— 4 Apr 2016

App Conversion Rate: 10 Ways to Increase It with Page Analytics

Alexandra Lamachenka

What happens when people come to the store page of your mobile app? Specifically, what are visitors doing from the moment they arrive via a marketing campaign link to the moment they drop off or hit the “Install” button?

Knowing how visitors move through your app store page and interact with its content helps you optimize it to increase the conversion rate of your mobile app.

We launched advanced visitor behavior analytics for mobile AB testing which facilitates the increase of mobile app conversion rate. In this article, I’ll share how mobile app publishers and marketers have been using SplitMetrics features to run better a/b tests for their mobile apps, increase app product page conversion rate, improve their app store visual assets, and optimize marketing activities.

Note: the first free experiment comes with all the advanced mobile app store page analytics features and profound conversion rate statistics. Sign up and try.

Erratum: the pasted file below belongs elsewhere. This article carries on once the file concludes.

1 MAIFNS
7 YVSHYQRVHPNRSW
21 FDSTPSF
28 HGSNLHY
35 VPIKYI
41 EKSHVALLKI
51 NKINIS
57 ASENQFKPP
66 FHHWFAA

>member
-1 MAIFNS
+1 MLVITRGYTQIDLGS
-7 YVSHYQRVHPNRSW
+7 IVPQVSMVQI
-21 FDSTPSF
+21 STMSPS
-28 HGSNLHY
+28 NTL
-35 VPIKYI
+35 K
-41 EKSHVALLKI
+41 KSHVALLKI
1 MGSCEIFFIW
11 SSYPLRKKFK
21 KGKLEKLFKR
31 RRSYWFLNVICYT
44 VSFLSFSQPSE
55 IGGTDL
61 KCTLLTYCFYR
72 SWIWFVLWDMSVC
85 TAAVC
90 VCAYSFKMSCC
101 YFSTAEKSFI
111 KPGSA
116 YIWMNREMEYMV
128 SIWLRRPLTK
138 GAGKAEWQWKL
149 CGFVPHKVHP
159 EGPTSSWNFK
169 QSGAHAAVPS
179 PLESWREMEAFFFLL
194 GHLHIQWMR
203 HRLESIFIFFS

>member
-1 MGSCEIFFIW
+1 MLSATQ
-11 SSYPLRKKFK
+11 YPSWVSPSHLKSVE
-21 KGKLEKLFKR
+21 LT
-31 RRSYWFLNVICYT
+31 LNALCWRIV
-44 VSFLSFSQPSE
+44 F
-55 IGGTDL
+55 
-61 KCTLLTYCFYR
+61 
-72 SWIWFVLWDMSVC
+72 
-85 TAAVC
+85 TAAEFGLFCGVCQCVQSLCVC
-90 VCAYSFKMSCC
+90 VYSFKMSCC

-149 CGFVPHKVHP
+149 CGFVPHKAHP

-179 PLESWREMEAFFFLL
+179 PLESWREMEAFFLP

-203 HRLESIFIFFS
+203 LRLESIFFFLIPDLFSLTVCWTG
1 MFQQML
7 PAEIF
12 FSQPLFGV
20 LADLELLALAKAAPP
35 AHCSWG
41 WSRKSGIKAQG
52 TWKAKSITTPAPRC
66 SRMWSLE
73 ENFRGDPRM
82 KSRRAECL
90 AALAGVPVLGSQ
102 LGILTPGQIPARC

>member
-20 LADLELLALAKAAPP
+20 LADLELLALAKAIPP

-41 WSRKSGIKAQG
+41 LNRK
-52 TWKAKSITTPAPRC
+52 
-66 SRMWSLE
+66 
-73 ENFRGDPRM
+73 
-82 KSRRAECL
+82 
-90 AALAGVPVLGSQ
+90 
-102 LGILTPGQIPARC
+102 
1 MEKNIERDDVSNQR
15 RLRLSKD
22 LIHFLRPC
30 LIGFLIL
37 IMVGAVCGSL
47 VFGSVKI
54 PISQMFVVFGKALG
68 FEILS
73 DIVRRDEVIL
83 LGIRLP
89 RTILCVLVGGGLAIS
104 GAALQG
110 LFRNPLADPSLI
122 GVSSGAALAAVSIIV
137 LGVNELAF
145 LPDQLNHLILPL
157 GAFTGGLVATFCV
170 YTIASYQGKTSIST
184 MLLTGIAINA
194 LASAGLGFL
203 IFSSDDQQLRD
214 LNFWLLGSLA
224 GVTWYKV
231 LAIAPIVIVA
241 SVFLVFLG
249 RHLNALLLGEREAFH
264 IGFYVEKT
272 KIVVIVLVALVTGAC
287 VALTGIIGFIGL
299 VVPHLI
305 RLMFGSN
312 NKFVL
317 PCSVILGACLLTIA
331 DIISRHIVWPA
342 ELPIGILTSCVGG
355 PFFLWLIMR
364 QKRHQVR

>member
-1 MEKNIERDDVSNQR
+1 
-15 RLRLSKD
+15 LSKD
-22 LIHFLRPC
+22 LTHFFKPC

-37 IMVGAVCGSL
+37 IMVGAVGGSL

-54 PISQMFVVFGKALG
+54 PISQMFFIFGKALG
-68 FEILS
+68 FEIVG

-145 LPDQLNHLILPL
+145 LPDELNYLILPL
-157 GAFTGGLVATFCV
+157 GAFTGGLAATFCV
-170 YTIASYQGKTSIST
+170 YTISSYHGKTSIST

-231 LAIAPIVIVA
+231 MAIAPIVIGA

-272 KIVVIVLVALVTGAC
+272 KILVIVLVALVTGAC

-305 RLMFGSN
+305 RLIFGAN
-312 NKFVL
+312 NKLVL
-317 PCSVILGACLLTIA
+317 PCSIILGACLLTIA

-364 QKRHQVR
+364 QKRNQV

1. Find out if potential users of your mobile app actually “read more” on the app page in a store.


Most description tests have to do with the first paragraph or even the very first line of text. Perhaps not surprisingly for many marketers, visitors rarely go beyond the “read more” button and full text hardly increases installs and boosts conversion rate. People will read the first couple of words and then make a decision on mobile app install. About 1% of all page visitors take time and effort to read the full description.

Below there are some of the common one-liner description tests marketers run within optimization of mobile app and conversion rate increase activities:

  • Pricing (“Limited time offer”)
  • Raving user and media reviews (“As Seen on Forbes”)
  • Social proof (“Enjoyed by X millions of fans)
  • App awards and achievements (“Featured by Apple in 10+ countries”).

Sometimes, even one word can make a difference. One user acquisition manager at a health app shared a story where he removed “please” from a mobile app description (the message was “please, be safe with prescription drugs”) and saw a 31% lift in conversion rate after running an experiment on Google Play. “Stop being so polite” was his advice to the online mobile marketing community.

On average, we’ve seen a maximum increase in conversion rate of 59,6% after description a/b testing across different app categories.

2. Know exactly when app store visitors click “Install”